There is a great difference in excellency, usefulness, and comfort between people of clear, digested knowledge, and confused, undigested apprehensions. -Richard Baxter

Archive for July, 2006

new blog for you to bookmark…

…by some of our own PCPC’ers–and 20+ers to boot! The Bronson’s, as you know, are preparing for a 2-year stint in Thailand with Mission to the World. Here’s their blog.

see, I told you so

Erika’s response to our prayers…and a look-in to her routine…now which co-worker in the cube next to yours are you gonna pray for today?

Hello Everyone!

Here’s a brief update on how and what I’ve been doing these past couple weeks.

Feeling Better

I sent out an email just the other day asking for prayers due to multiple day stomach issues, and thing are MUCH BETTER!!!!!!!!!!! Thank you, thank you, for praying for my stomach. I am no longer weak and hungry from not eating. Praise the Lord! I was able to eat breakfast this morning, but I’ll probably stick to Ukrainian roma-noodles for a few more days, just to be safe. I’m back to smiling and being involved with those around me.

Day to Day

At 8:15am the team (11 people from Minnesota; 2 Australian women; one British guy; and three other Americans) meet for devotionals. The morning teachers teach grammar classes starting at 9am, and I and Paula (fr. Minnesota team) teach beginner conversation classes in the afternoon. We have one 3-6 students, all adults. These students are very eager to learn and they love to laugh, so class times are always enjoyable. After class the afternoon teachers have one-on-on conversations with three different people for 15 minutes each. It’s in these conversations where I’ve had the most opportunity to share who Christ really IS. A couple of my students are members of the orthodox church so they call themselves Christians but it’s by name only, other say they don’t believe in God. In one recent conversation I had, a student said she was a Christian, but that Jesus was not divine. She compared Christ to Budd and Muhammad. We talked a bit and I pray that God will use our conversation to help point her to the Truth.

In the evenings we have other activites with the students who are able to stay.

The City

Donetsk is in the far eastern part of the Ukraine, which is primarily industrial, so it’s not a very pretty town. When I’m outside I’m breathing in smoke from two factories which are right beside the University. I’ve been into town a few times, but most of my time is spent going between the academic building, my dorm room, and (before I got sick) the cafeteria. The people in this part of the Ukraine speak Russian and are more politically aligned with Russia. There is a lot going on in the western Ukraine, which you all have probably heard on the news, but this part of the Ukraine is not really affected by that.

The Food

I really enjoyed eating in the cafeteria, when my stomach could tolerate it. Ukrainians eat a lot of potatoes, bread, soup, tomatoes, cucumbers, cabbage, and barley. For breakfast we have cereal provided in the dorm kitchens, but at lunch we eat soup with some kind of potato dish, and the something similar for dinner, minus the soup. They usually drink tea, because the water is not safe to drink without it being boiled. Bottled water that is offered to you usually has bubbles and is warm, ice is not used in drinks.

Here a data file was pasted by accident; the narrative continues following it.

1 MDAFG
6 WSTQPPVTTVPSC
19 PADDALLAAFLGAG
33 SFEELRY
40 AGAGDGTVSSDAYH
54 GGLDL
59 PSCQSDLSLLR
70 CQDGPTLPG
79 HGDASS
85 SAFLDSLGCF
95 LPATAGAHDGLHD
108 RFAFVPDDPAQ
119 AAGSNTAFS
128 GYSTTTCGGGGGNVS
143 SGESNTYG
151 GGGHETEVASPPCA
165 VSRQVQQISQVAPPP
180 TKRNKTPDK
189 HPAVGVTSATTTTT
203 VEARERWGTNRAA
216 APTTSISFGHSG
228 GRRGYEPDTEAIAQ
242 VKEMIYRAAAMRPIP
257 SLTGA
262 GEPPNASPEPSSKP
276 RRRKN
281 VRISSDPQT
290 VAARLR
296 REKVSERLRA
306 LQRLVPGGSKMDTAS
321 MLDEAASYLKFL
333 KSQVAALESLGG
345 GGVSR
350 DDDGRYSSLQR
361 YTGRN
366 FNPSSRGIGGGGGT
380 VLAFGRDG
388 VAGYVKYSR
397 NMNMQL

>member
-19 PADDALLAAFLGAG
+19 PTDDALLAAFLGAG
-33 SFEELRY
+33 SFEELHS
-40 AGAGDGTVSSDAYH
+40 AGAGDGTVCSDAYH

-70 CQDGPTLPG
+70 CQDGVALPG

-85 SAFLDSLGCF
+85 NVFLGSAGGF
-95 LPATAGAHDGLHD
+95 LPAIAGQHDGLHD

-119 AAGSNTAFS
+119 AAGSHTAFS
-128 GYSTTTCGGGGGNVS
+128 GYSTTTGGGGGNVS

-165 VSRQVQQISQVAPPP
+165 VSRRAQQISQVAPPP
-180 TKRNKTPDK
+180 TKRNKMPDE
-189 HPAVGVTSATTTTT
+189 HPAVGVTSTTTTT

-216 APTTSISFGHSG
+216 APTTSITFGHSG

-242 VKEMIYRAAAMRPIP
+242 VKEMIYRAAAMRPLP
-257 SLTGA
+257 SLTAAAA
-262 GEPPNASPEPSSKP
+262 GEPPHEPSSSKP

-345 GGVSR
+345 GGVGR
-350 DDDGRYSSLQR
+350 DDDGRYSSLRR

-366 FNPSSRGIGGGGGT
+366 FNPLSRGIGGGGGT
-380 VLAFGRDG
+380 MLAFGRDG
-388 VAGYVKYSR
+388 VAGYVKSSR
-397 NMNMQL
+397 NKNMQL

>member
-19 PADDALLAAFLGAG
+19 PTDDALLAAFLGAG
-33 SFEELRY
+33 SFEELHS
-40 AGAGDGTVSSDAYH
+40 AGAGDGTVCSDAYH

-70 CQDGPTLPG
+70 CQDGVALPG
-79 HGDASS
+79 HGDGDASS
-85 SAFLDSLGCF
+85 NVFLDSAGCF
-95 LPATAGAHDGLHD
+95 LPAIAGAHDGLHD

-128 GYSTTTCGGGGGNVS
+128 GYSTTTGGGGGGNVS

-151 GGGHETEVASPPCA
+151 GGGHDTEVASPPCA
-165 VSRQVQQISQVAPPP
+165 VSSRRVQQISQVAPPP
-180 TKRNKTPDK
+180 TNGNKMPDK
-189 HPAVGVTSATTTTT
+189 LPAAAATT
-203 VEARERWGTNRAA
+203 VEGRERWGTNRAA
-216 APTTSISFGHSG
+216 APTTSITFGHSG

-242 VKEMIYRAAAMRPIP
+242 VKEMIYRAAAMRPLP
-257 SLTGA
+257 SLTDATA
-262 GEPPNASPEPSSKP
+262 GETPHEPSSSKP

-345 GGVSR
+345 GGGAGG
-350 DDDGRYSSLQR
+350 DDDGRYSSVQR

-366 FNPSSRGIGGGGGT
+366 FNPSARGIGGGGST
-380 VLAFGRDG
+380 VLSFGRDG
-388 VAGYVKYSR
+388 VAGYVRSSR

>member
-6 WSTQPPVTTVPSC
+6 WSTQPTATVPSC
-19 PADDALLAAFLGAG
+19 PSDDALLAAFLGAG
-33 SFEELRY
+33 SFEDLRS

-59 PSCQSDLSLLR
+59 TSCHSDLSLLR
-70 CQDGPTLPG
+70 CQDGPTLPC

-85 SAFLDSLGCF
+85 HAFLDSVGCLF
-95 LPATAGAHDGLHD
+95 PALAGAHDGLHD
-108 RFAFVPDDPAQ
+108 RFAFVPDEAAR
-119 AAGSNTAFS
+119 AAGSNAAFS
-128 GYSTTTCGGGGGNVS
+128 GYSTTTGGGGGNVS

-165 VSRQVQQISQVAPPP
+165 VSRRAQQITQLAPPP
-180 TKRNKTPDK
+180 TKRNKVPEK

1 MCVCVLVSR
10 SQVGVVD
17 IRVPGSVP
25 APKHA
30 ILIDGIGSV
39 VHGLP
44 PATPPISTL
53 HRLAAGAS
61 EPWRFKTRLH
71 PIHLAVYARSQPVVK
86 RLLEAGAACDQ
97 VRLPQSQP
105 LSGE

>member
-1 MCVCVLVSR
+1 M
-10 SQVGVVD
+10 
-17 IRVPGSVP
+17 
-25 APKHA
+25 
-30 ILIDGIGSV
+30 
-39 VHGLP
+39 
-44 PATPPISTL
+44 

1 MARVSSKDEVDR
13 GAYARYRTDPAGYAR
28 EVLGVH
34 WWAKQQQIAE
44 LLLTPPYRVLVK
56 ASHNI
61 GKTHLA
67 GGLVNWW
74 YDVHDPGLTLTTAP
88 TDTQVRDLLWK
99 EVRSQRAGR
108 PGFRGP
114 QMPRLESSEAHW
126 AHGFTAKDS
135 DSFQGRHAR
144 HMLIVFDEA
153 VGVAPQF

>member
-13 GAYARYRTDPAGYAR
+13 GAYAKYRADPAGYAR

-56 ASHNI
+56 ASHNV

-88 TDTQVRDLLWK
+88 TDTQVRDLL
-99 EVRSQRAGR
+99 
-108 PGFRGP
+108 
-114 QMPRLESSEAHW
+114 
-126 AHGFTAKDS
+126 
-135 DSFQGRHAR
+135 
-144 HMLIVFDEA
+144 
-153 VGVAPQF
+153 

The last two days I went two different orphanages with the Minnesota team. The kids were so cute! We did crafts, played games, sang songs, and provided toothbrushes and other items for the children. These two orphanages are run by Christians. There are only three Christian run orphanages in all of Ukraine, the rest are government run. It was great to be there and support our brothers and sisters who run it, and to love on the kids a few days.


The Minnesota team has been really warm and welcoming to me, they consider me a part of their team, which is nice. They came from a church not a missions organization. There are Americans here that teach at DCU that are with other missions organizations. I’ve also met my “bosses” two career missionaries with WorldVenture who have been her for 12 years.

I’m rooming with a women,Olga, who is about 31-32 years old and she teaches Greek and Hebrew! She is from Russia, but went to seminary in the States, and she speaks about five languages!!! She is VERY, VERY sweet, intelligent and easy to talk to. She invites people to her “house” which is really a room with two twin beds (one bed in sunken in the middle), offers her guests tea and cookies, and they just fellowship. I’ve seen her have at least four different groups of people over (myself included more than once). She’ll even spend the whole evening translating from Russian to English so that everyone can be included in the conversation. It’s such a blessing to be with believers from all over the world and know that the one thing that brings us together is our relationship with Christ.

The End

There’s lots more to share, but I’ll stop here for now. THANK YOU for your prayer!!!! Please continue to pray. I’ll be back Monday afternoon.



stop what you’re doing

this will not take long to pray for, but if you’re too busy to pray, then you’re too busy.

a short request from Erika in the Ukraine:

Hi Everyone,

Teaching is going well. The students are great! The conversation times are going well too.

I am writing mainly to ask for prayer. I have been sick the last four days. It started with a headache and cold like symptoms (a result of sleeping with wet braided hair), but that’s gone now. It has moved to stomach issues. I’ve taken all the medicine I know to take and it has not made anything better. I haven’t missed a lesson or too many activities, but I’m moving slow and I don’t have a lot of energy. I don’t eat because it makes me sick, and of course not eating makes me weak, so it’s a bad cycle. The missionaries here know how to help me and other medicine is available, but I think it’s a matter of waiting it out, which is no fun. SO, please pray that I would get better. I’m hungry and want to eat without problems. Each day I get a little better, but I’m not 100% just yet.

Thanks for being there!


No time to spell check.

…and more reasons to stop dating the church:

Peter Leithart is a PCA pastor in Moscow, Idaho, who has written provocatively and prolifically (his prolificacy of speech rivaled only by the number of children he and his wife have (10)). Here’s a short essay for those who think church membership is not for them.